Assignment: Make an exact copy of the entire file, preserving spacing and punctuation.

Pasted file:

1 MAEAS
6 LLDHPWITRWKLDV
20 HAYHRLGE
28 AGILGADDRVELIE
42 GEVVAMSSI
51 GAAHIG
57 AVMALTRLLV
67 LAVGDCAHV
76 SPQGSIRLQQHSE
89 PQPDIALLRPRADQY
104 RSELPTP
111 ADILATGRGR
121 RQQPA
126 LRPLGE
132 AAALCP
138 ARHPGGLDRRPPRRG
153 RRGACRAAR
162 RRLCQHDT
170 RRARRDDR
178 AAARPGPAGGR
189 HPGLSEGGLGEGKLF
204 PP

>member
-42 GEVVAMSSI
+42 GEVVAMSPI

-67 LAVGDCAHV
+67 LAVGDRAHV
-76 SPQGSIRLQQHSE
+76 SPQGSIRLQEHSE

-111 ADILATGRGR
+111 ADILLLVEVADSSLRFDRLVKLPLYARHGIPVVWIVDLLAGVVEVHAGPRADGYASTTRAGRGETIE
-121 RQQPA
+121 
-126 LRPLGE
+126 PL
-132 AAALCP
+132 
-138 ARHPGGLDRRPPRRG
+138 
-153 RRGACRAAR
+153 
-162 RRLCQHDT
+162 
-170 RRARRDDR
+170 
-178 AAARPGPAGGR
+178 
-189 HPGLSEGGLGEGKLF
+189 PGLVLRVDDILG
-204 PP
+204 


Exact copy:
1 MAEAS
6 LLDHPWITRWKLDV
20 HAYHRLGE
28 AGILGADDRVELIE
42 GEVVAMSSI
51 GAAHIG
57 AVMALTRLLV
67 LAVGDCAHV
76 SPQGSIRLQQHSE
89 PQPDIALLRPRADQY
104 RSELPTP
111 ADILATGRGR
121 RQQPA
126 LRPLGE
132 AAALCP
138 ARHPGGLDRRPPRRG
153 RRGACRAAR
162 RRLCQHDT
170 RRARRDDR
178 AAARPGPAGGR
189 HPGLSEGGLGEGKLF
204 PP

>member
-42 GEVVAMSSI
+42 GEVVAMSPI

-67 LAVGDCAHV
+67 LAVGDRAHV
-76 SPQGSIRLQQHSE
+76 SPQGSIRLQEHSE

-111 ADILATGRGR
+111 ADILLLVEVADSSLRFDRLVKLPLYARHGIPVVWIVDLLAGVVEVHAGPRADGYASTTRAGRGETIE
-121 RQQPA
+121 
-126 LRPLGE
+126 PL
-132 AAALCP
+132 
-138 ARHPGGLDRRPPRRG
+138 
-153 RRGACRAAR
+153 
-162 RRLCQHDT
+162 
-170 RRARRDDR
+170 
-178 AAARPGPAGGR
+178 
-189 HPGLSEGGLGEGKLF
+189 PGLVLRVDDILG
-204 PP
+204 